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Travelers' Health: Zika Virus in the Caribbean

photo of Trunk Bay on St. John in Virgin Islands Park

In December 2015, the first local transmission of Zika virus infection (Zika) was reported in the Caribbean. Local transmission means that mosquitoes in the area have been infected with Zika virus, spreading it to people. Since then, the following Caribbean destinations have reported ongoing transmission of Zika:

  • Aruba, Barbados, Bonaire, Curaçao, The Dominican Republic, Guadeloupe, Haiti, Jamaica, Martinique, The Commonwealth of Puerto Rico, a U.S. territory, Saint Vincent and the Grenadines, Saint Maarten, Trinidad and Tobago, U.S. Virgin Islands

Because Zika virus is primarily spread by mosquitoes, CDC recommends that travelers to the Caribbean protect themselves from mosquito bites. Sexual transmission of Zika virus from a male partner is possible, so travelers are also encouraged to use condoms.

About Zika Virus Disease

Zika virus disease (Zika) is a disease caused by Zika virus that is spread to people primarily through the bite of an infected Aedes species mosquito. The most common symptoms of Zika are fever, rash, joint pain, and conjunctivitis (red eyes). The illness is usually mild with symptoms lasting for several days to a week after being bitten by an infected mosquito. People usually don’t get sick enough to go to the hospital, and they very rarely die of Zika. For this reason, many people might not realize they have been infected. Once a person has been infected, he or she is likely to be protected from future infections.

Zika virus was first discovered in 1947 and is named after the Zika forest in Uganda. In 1952, the first human cases of Zika were detected and since then, outbreaks of Zika have been reported in tropical Africa, Southeast Asia, and the Pacific Islands. Zika outbreaks have probably occurred in many locations. Before 2007, at least 14 cases of Zika had been documented, although other cases were likely to have occurred and were not reported. Because the symptoms of Zika are similar to those of many other diseases, many cases may not have been recognized.

In May 2015, the Pan American Health Organization (PAHO) issued an alert regarding the first confirmed Zika virus infection in Brazil and on Feb 1, 2016, the World Health Organization (WHO) declared Zika virus a public health emergency of international concern (PHEIC). Local transmission has been reported in many other countries and territories. Zika virus likely will continue to spread to new areas.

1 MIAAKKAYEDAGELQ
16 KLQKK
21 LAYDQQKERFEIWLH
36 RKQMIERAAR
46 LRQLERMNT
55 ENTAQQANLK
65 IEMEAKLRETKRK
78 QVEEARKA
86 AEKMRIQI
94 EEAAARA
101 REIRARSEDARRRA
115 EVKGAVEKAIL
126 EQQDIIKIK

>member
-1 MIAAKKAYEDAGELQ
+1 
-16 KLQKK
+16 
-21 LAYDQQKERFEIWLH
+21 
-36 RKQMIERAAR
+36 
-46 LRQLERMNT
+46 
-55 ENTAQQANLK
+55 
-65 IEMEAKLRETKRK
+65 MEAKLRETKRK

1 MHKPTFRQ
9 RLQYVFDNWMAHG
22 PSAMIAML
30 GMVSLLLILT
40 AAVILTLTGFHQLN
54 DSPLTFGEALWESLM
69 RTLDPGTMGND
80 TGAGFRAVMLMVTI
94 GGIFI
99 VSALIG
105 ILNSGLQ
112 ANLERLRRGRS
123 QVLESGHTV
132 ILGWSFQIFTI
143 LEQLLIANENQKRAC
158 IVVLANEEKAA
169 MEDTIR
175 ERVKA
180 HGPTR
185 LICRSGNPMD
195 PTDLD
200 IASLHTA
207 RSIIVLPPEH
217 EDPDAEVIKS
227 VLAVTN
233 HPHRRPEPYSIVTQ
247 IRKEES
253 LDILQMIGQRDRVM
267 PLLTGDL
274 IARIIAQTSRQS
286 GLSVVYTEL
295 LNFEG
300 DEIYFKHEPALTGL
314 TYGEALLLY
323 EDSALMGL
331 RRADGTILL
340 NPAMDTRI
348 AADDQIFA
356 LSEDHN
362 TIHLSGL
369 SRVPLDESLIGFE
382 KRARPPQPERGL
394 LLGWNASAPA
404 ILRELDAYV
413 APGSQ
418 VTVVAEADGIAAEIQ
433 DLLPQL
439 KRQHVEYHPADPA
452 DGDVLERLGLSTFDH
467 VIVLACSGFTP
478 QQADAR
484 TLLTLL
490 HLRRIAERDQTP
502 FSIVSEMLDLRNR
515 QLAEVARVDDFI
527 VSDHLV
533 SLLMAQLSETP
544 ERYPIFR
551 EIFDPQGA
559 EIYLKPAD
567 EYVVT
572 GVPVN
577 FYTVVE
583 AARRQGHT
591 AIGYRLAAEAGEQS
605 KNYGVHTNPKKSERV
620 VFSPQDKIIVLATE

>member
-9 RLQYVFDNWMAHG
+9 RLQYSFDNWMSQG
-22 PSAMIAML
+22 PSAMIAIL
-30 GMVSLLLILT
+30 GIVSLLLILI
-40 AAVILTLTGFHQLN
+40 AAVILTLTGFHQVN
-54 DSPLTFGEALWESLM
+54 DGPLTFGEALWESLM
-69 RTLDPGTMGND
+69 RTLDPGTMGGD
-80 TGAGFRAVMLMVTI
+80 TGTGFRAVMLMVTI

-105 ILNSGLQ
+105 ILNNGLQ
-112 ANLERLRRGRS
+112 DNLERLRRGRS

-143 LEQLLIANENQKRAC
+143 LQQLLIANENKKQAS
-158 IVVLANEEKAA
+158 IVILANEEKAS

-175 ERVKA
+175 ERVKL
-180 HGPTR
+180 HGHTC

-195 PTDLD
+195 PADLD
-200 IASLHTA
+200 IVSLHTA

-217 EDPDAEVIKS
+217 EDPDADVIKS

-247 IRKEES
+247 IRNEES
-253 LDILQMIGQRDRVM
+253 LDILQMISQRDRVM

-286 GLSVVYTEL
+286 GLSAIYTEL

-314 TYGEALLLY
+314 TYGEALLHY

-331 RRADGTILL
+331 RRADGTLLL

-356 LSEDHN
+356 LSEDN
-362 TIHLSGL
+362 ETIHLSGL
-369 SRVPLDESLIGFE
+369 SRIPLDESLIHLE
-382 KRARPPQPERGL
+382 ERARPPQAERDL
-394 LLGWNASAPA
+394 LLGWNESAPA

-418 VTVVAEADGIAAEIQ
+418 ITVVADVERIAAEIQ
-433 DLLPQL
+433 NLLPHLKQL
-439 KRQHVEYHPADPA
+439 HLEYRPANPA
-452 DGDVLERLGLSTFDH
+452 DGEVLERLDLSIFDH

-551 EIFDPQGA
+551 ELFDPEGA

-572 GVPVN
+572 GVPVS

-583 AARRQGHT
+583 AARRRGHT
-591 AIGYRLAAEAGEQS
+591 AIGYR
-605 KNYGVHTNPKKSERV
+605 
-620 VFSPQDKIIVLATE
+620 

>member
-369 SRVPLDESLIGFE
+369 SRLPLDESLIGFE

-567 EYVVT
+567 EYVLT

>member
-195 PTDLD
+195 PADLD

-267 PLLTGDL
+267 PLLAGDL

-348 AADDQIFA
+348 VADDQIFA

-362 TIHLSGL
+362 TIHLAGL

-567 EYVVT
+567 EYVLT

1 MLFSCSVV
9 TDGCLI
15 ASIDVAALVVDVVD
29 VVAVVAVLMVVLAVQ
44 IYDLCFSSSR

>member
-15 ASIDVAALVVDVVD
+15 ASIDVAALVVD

What can travelers do to prevent Zika?

There is no vaccine to prevent or medicine to treat Zika. Travelers can protect themselves by preventing mosquito bites:

  • Cover exposed skin by wearing long-sleeved shirts and long pants.

  • Use EPA-registered insect repellents containing DEET, picaridin, oil of lemon eucalyptus (OLE), or IR3535. Always use as directed.

  • Pregnant and breastfeeding women can use all EPA-registered insect repellents, including DEET, according to the product label.

  • Most repellents, including DEET, can be used on children aged older than 2 months.

  • Use permethrin-treated clothing and gear (such as boots, pants, socks, and tents). You can buy pre-treated clothing and gear or treat them yourself.

  • Stay and sleep in screened-in or air-conditioned rooms.

Sexual transmission of Zika virus from a male partner is possible. If you have sex (vaginal, anal, or oral) with a male partner while traveling, you should use condoms the right way every time. Condoms can also help prevent HIV and other sexually transmitted diseases.

After travel

  • Prevent additional mosquito bites for 3 weeks to avoid spreading the disease.

  • Men who have traveled to an area with ongoing Zika transmission should consider using condoms consistently and correctly to protect their sexual partners.

  • Men who have a pregnant partner should abstain from sexual activity (vaginal, anal, or oral) or consistently and correctly use condoms for the duration of the pregnancy.

If you feel sick and think you may have Zika:

  • Talk to your doctor or nurse if you develop a fever with a rash, joint pain, or red eyes. Tell him or her about your travel.

  • Take medicine, such as acetaminophen or paracetamol, to relieve fever and pain. Do not take aspirin, products containing aspirin, or other nonsteroidal anti-inflammatory drugs such as ibuprofen.

  • Get lots of rest and drink plenty of liquids.

If you are pregnant

All pregnant travelers returning from areas with ongoing Zika transmission can be tested for Zika virus infection. This includes both pregnant women with symptoms of Zika and pregnant women with no symptoms.

  • If you do not have symptoms of illness, visit your doctor between 2 and 12 weeks after you return from travel for testing.

  • If you develop a fever with a rash, joint pain, or red eyes, talk to your doctor or nurse immediately and tell him or her about your travel.


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